Why are three saltires needed at the border?

Saltire on display at the Lamberton border crossing
Saltire on display at the Lamberton border crossing

A request is to be made for the three Saltire flags flying at the border crossing on the A1 at Lamberton to be replaced by one saltire, a Union flag and a Berwickshire flag.

Foulden, Mordington and Lamberton Community Council put in a request to this month’s Berwickshire Area Forum asking for clarification as to who was responsible for deciding to fly three Saltires at the border.

On the English side of the A1 there is a Union Jack, a Northumbrian flag and the St George’s Cross.

Area Forum chairman, Councillor Michael Cook explained that although Scottish Borders Council had been responsible for putting up the original three flagposts, it was now the Scottish Transport Minister who decides what flags are flown on the border crossing. The change came about when the Scottish Executive did work on the entry points to Scotland - at Lamberton that work included placing a stone at the lay-by, where tourists now stop to get their pictures taken standing next to it, and the large welcome to Scotland sign (in English and Gaelic).

No explanation was forthcoming as to why it is necessary to fly three Saltires - and Ayton Community Council representative John Slater said: “It seems a waste of resources for three flags flying, all the same.”

Spurred on by their neighbours’ instantly identifiable red and yellow Northumberland flag, Berwickshire councillors and community council representatives have agreed that chairman Michael Cook should write to the Scottish Government requesting that Saltire, Union and Berwickshire flags be flown at Lamberton.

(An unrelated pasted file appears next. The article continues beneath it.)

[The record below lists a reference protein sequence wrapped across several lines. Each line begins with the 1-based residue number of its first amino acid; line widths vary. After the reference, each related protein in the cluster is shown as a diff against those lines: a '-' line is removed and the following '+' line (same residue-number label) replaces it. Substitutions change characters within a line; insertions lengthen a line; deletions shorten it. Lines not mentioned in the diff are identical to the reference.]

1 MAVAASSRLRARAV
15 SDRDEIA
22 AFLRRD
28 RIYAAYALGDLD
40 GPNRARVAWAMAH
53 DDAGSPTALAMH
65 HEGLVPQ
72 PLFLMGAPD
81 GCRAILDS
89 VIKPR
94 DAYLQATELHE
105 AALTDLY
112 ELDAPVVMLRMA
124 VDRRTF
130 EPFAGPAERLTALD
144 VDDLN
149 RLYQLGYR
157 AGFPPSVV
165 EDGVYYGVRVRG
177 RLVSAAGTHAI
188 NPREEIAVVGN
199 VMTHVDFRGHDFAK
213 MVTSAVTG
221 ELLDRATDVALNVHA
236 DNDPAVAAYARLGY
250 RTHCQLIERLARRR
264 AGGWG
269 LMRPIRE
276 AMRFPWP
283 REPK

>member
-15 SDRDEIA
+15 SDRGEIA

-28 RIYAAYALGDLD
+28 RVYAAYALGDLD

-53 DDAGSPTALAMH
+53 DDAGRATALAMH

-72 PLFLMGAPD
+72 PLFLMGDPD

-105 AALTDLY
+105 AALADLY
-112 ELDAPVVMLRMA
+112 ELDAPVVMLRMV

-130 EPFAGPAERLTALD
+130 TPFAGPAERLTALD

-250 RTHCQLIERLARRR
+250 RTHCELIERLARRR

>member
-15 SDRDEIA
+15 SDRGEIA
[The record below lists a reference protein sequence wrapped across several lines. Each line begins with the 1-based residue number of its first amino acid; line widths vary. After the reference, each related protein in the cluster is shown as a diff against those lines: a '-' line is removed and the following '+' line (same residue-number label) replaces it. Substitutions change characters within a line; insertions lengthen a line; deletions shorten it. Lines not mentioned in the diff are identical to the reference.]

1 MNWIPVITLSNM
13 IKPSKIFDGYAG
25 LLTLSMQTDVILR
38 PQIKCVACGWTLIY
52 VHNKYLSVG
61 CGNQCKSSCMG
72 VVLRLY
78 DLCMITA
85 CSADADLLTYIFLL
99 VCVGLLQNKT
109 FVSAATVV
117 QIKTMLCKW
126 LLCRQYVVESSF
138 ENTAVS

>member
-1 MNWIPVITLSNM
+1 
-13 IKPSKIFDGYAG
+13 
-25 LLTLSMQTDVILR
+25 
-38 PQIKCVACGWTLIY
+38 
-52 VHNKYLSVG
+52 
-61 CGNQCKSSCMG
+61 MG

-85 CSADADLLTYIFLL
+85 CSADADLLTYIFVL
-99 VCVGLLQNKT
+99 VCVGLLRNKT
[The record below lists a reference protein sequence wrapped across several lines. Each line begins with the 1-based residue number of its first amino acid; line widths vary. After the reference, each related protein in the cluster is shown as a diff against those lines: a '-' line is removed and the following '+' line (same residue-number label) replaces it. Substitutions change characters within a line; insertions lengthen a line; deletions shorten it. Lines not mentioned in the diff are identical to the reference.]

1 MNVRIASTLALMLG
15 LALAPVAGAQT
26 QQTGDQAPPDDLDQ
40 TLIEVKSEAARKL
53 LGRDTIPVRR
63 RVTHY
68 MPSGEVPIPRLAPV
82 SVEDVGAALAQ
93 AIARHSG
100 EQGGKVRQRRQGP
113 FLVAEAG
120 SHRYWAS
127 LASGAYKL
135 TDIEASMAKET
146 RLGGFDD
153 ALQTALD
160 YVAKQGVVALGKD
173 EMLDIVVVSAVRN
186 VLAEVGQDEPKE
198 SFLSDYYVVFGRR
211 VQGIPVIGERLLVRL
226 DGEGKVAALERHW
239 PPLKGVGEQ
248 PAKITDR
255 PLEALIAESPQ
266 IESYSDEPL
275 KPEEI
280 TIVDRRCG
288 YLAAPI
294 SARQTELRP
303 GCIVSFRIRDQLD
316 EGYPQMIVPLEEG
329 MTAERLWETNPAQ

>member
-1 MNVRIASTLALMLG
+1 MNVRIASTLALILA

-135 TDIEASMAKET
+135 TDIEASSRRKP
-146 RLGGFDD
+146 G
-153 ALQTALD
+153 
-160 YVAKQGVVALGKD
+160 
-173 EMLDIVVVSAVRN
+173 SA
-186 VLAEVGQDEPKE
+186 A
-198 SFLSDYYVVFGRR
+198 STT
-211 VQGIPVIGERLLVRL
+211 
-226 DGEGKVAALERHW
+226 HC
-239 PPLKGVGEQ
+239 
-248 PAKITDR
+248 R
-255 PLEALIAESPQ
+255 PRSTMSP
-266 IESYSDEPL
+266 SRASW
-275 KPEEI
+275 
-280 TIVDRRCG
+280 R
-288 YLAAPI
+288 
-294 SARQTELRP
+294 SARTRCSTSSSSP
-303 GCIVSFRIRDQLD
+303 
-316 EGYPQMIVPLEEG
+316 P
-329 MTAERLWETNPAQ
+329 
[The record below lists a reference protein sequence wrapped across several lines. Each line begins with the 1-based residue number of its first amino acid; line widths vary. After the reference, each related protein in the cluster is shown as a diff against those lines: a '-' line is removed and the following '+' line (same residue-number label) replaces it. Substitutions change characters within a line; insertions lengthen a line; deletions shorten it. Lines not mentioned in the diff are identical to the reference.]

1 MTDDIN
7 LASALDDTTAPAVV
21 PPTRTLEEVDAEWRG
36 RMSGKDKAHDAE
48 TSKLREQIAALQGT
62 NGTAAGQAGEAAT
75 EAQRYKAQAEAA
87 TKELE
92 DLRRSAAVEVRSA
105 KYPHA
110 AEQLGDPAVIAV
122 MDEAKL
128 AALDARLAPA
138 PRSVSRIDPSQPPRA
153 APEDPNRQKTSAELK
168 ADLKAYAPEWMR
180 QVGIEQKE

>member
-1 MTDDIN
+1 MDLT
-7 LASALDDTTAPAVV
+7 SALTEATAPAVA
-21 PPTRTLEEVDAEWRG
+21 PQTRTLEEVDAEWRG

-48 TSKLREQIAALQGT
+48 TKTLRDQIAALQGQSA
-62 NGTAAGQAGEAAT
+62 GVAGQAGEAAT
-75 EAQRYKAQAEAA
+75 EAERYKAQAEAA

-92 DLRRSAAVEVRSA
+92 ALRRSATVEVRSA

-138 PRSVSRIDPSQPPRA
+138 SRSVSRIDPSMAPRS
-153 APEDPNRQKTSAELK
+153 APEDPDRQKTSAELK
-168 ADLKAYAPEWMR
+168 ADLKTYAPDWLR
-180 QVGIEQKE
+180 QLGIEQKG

The Northumberland flag is believed to date back to the 7th century king of Northumberland, the colours of gold and red adopted by the first Earl of Northumberland in medieval times.

However, Berwickshire doesn’t as yet have a flag so now they are going to have to come up with what to put on a possible local flag - with the Berwickshire Coat of Arms - the chained bear and the tree symbol - being the most popular choice at the Area Forum.

The Coat of Arms was applied for by the County Council of Berwickshire in 1890. It shows a bear chained to a wych elm tree, a pun on the county’s name - a bear and a wych (elm), combined to produce Berwick.

When Berwickshire County Council disappeared during local government reorganisation in the mid 1970s, the Coat of Arms was regranted to Berwickshire District Council and on their demise it has now reverted to the Crown.

A request will need to be made to the Lord Lyon King of Arms for permission to use the Berwickshire coat of arms on a flag.